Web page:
Martin McGuinness: Business and unions laud impact
Business leaders and trade union chiefs have joined forces to pay tribute to the work of Martin McGuinness as Deputy First Minister over the last decade.
Northern Ireland's largest business organisation, the Federation of Small Businesses, said Mr McGuinness had a strong interest in the future of local firms.
Wilfred Mitchell, FSB NI policy chair, said: "He was instrumental in bringing about political stability through the peace process, which enabled the Northern Ireland economy to normalise. Mr McGuinness was a key advocate for the devolution of corporation tax powers to Northern Ireland to encourage investment in the future."
CBI NI regional chair David Gavaghan said Mr McGuinness's statesmanship as Deputy First Minister "has been central to the success of the peace process over the last decade".
He said "his passing comes at a time when we need to rededicate ourselves both to nurturing peace and to creating more prosperity for all our citizens".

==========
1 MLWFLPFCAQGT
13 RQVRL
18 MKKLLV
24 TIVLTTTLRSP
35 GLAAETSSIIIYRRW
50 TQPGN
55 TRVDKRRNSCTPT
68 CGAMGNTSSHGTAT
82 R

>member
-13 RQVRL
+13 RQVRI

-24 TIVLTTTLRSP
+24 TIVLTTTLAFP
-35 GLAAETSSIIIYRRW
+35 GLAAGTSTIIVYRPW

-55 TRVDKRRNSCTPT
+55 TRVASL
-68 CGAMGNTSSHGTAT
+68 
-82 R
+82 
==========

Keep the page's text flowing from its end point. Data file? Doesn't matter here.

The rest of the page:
Irish Congress of Trade Unions (ICTU) general secretary Patricia King said: "He displayed great courage and commitment through his enormous contribution to the creation and maintenance of a durable peace and the structures on which it rests.
"In his role as Deputy First Minister, Mr McGuinness grasped the centrality of compromise, the value of negotiated settlement and the necessity to reach out to all communities on the island, on the basis of mutual tolerance and respect."
Owen Reidy, from ICTU's NI committee, said: "Over many years the trade union movement has worked with the former Deputy First Minister and we have always found him an intelligent and empathetic interlocutor, even on matters of real sensitivity. This movement recognises the importance of negotiation skills and forged a meaningful partnership with his office."
Andrew McCracken of the Community Foundation said Mr McGuinness had been supportive of its Acorn Fund aimed at addressing inequality across the north west. "He is undoubtedly one of many key political figures who brought Northern Ireland out of conflict, and the complexity of his legacy will be discussed for years to come," he said.